Pay per click advertising, also known as PPC, can be a powerful tool for any business. According to Google’s internal research, brands earn an average of $2 for every $1 they spend in AdWords. As the internet has become an increasingly prevalent feature of people’s daily lives, the ads have also become more sophisticated. They have become more tailored to the customer’s desires and blend in better with the organic content, drawing even more clicks.
PPC did not always look the way it does today, however. It has evolved side-by-side with technological capabilities and consumer expectations. It is always interesting to look back and see how far the sector has come as we work to stay abreast of where it will go.
The early days of PPC
When the Internet first began to develop into a channel that regular people could use for research and engagement, the major search engine was not even Google. Yahoo dominated the scene, after making an IPO in 1996. At the time, there were also a number of different PPC platforms competing for marketing dollars. The first one to develop a platform was Planet Oasis, and they were soon followed by other platforms such as GoTo.com and FindWhat. At the time many people were just discovering PPC and wondering, ‘what is PPC?’.
In the early days of PPC, brands often made banner ads, attempting to replicate the strategies and results they saw with traditional, offline forms of marketing.
PPC begins to mature
In 1998, Google came on the scene. They were not yet the search engine powerhouse they are today, but they began to make their mark. Their popularity was growing. Four years later, in 2002, Google announced their CPC advertising platform of AdWords. These ads, however, were very rudimentary compared to what we have today.
Over the coming years, Google continued to acquire various ad platforms and quickly overcame the former stronghold of Yahoo and their partners. In 2010, the search platform launched their product (Shopping) ads. By 2011, 96 percent of Google’s revenue came from their ads.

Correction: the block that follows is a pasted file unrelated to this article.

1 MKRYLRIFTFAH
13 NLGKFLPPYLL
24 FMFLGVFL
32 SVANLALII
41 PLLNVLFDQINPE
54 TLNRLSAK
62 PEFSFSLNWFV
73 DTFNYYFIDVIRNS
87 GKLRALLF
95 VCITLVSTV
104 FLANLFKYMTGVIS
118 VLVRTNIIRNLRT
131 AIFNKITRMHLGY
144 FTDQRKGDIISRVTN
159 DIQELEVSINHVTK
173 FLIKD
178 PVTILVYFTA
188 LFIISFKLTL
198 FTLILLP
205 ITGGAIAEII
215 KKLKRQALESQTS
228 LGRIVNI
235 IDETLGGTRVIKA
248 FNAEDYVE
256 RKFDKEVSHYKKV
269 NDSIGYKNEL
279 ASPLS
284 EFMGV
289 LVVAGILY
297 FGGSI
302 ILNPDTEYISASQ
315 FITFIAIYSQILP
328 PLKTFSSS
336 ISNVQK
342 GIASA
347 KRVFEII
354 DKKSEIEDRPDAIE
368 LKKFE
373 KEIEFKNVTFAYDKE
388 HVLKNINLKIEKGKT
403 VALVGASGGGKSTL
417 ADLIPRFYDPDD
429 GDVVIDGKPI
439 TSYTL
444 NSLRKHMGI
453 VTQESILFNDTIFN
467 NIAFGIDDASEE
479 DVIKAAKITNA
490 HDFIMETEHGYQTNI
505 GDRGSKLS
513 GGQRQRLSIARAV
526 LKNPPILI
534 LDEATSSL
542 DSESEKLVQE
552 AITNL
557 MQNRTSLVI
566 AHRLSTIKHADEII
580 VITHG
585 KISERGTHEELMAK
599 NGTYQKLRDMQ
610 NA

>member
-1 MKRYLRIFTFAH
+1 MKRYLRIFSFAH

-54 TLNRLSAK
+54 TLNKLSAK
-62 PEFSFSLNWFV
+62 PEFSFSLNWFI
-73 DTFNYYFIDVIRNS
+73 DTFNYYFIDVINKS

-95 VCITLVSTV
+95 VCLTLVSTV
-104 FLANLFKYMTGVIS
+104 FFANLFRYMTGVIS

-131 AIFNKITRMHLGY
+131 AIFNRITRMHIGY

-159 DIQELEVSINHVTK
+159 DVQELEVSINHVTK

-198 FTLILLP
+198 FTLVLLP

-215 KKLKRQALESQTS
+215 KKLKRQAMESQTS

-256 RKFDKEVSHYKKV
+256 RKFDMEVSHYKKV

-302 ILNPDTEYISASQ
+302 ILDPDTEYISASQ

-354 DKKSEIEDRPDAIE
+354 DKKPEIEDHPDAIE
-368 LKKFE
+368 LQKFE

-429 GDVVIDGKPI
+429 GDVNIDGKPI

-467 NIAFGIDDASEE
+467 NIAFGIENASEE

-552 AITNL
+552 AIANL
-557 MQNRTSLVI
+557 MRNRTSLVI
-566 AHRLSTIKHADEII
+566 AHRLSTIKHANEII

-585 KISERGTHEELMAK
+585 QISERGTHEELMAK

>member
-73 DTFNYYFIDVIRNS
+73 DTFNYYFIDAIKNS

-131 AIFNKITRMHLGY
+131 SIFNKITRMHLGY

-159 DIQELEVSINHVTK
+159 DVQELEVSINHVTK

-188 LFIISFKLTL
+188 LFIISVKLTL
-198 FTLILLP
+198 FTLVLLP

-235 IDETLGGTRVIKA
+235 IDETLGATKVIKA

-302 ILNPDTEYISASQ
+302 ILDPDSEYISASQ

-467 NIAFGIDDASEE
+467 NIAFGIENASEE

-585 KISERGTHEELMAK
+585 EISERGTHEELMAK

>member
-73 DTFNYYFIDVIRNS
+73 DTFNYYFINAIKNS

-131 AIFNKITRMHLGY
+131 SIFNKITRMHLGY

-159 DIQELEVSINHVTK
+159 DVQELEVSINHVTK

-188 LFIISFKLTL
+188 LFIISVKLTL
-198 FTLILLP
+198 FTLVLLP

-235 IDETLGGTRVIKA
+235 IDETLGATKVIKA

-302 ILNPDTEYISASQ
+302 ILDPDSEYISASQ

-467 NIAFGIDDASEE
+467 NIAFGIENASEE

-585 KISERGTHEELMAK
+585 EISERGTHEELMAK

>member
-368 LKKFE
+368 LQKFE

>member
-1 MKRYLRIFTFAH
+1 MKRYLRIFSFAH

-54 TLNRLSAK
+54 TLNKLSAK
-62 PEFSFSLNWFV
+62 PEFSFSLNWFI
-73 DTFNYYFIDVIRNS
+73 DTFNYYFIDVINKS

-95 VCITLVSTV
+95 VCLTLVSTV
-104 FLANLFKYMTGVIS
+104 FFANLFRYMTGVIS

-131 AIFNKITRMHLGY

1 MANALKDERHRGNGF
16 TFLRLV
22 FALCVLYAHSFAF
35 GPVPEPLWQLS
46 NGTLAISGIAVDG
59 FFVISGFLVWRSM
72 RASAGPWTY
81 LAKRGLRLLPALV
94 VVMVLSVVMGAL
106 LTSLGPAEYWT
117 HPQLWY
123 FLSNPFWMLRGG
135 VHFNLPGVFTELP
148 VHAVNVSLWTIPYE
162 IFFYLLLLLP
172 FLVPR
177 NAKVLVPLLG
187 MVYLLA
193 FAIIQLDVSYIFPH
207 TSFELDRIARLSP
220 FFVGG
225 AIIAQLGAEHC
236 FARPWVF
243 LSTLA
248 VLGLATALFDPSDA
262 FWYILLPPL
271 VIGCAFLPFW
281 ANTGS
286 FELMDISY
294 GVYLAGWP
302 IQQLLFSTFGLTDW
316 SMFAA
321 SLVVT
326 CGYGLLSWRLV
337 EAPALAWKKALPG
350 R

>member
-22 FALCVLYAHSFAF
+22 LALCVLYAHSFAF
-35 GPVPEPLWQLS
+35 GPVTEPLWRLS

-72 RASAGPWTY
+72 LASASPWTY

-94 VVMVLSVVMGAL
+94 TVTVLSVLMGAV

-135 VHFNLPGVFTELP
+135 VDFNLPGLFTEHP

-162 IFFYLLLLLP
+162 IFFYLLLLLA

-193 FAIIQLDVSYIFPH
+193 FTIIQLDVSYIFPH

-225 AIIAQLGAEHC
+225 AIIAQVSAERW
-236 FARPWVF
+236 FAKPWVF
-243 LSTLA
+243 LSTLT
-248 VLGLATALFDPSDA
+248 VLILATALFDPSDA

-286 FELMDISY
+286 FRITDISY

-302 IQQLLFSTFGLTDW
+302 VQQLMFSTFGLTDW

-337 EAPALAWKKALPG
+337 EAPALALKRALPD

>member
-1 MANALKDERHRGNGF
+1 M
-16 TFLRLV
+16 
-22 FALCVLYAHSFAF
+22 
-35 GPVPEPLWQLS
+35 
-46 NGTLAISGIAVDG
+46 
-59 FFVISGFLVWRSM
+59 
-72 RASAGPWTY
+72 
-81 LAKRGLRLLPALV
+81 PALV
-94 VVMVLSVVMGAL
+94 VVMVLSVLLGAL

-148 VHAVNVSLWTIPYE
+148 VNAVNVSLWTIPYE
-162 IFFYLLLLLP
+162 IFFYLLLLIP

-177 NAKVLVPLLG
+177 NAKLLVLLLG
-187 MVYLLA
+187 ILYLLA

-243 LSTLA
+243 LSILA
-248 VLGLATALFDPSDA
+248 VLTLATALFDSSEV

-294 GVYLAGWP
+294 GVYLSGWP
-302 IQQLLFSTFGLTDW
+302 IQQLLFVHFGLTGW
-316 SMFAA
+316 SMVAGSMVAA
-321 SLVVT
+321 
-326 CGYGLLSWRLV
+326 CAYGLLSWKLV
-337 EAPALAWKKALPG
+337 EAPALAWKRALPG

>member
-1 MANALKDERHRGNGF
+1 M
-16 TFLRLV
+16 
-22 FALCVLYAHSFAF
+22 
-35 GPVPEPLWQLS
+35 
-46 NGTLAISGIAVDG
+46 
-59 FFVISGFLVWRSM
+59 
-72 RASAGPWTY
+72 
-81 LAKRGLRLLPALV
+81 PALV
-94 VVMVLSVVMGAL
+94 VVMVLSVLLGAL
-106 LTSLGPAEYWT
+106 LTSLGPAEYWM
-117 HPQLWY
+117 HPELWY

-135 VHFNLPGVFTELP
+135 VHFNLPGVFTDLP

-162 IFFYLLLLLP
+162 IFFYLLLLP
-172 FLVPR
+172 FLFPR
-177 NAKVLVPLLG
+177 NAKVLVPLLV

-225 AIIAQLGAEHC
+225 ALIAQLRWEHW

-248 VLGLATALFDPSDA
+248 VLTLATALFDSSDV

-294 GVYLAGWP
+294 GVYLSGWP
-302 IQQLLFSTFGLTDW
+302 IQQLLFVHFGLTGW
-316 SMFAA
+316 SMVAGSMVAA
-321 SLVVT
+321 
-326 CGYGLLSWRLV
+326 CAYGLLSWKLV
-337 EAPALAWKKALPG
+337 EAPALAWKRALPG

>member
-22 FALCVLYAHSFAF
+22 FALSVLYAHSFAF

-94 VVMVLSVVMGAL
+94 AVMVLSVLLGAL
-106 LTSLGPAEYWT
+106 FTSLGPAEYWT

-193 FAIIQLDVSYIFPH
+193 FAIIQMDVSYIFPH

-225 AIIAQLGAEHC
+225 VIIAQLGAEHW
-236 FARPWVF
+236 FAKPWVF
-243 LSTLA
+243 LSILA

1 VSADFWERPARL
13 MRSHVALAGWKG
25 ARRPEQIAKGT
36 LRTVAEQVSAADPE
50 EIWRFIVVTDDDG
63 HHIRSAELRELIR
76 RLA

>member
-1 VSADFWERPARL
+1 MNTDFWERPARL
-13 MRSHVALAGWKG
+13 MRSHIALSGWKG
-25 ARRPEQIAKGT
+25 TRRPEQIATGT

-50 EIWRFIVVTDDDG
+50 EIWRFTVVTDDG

During this time, Google also worked to find ways to better align customers and high-quality ads. Their goal as a platform is to supply customers with relevant content, including ads, so that people continue to return to their platform. This further drives their ad revenue.
The latest advancements in PPC advertising
As consumer expectations have matured, PPC has matured to meet them. Customers do not want to click on ads that are irrelevant, and often even get annoyed when faced with content that does not help them. When customers are well matched with ads, however, engagement can be very high. When the customer wants to buy something, as many as 65 percent of clicks can go to ads.
To better match customer expectations, many brands have experimented with new forms of PPC, such as native advertising, which allow them to create ads that blend in even further with the organic content.
In the face of steep competition, many brands have also looked for more ways to get their content to stand out. Ad extensions, for example, allow them to include additional information in their ad. This gives them more opportunities to attract customers and allows their ad to take up more real estate on the SERP, which will draw eyes to their ad.
The history of PPC
PPC has evolved considerably since its birth in the 1990’s. Here are the highlights:
- The first platform was launched by Planet Oasis, during the time when Yahoo dominated the search market.
- Google launched CPC Adwords in 2002 and began to dominate the search market over the next decade.
- In 2010 product (Shopping) ads were launched by Google.
- Google AdWords continues to be the largest CPC advertising platform, with ads maturing and evolving to better meet customer expectations.
PPC offers brands great opportunities for getting their name and products in front of customers. If you want to learn more about how to leverage a PPC campaign in your advertising strategy, reach out to us at Ballantine today. We look forward to helping you.